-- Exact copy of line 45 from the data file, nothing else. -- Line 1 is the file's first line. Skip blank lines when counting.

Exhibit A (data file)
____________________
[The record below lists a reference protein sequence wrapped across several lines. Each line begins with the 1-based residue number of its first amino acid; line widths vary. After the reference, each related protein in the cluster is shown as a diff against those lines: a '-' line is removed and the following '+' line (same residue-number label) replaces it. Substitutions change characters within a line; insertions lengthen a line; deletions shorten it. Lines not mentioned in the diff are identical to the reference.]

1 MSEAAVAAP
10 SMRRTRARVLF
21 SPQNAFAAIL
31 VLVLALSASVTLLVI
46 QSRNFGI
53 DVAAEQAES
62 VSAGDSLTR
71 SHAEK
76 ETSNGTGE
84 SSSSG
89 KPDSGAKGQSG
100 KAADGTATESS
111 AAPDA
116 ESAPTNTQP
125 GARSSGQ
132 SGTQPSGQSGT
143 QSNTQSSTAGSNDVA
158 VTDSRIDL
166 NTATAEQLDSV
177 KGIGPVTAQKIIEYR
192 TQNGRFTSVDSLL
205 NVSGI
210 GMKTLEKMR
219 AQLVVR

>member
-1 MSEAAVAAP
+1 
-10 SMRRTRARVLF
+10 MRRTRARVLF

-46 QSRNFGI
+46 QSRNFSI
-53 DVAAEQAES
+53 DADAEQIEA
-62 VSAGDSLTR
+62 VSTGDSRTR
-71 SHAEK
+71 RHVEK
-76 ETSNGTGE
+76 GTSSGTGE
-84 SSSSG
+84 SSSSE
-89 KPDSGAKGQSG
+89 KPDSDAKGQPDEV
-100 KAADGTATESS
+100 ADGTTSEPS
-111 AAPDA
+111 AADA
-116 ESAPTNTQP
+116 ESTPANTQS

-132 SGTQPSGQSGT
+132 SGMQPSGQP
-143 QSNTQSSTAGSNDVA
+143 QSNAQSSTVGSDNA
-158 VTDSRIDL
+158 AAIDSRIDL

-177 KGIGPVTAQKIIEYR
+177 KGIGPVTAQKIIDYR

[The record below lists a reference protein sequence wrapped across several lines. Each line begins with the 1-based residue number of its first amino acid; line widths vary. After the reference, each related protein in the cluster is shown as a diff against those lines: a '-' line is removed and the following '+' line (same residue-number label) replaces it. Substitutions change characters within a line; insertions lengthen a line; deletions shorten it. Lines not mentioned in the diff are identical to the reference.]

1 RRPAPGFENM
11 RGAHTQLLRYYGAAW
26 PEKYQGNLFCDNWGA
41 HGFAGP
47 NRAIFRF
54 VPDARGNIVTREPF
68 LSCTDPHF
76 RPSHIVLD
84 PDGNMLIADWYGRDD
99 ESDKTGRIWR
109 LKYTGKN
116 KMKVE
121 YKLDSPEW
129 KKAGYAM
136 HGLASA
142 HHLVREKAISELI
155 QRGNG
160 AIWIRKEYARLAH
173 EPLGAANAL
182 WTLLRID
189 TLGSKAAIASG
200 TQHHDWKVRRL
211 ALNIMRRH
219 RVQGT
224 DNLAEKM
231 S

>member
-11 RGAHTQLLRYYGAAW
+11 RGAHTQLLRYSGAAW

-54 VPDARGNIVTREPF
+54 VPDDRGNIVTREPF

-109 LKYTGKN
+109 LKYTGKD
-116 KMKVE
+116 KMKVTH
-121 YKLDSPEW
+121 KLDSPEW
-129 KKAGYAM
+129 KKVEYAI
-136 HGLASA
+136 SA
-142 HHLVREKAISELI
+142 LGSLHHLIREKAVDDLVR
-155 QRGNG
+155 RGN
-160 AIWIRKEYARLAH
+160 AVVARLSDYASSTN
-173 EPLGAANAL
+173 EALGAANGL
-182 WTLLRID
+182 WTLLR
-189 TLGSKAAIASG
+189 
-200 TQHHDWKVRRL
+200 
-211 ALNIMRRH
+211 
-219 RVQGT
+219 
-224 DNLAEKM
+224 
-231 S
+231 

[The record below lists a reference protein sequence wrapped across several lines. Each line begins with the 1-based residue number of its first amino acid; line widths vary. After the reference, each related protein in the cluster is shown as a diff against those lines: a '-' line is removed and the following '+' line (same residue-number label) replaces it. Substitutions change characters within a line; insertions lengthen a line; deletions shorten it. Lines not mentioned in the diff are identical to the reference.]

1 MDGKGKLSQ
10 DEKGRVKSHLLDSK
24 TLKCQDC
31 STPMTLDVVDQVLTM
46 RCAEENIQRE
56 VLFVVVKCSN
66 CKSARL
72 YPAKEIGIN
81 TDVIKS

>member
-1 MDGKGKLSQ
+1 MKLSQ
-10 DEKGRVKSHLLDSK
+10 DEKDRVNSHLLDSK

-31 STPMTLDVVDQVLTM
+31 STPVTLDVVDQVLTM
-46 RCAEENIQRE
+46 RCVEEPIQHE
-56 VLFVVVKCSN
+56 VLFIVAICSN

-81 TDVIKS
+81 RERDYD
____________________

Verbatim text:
-100 KAADGTATESS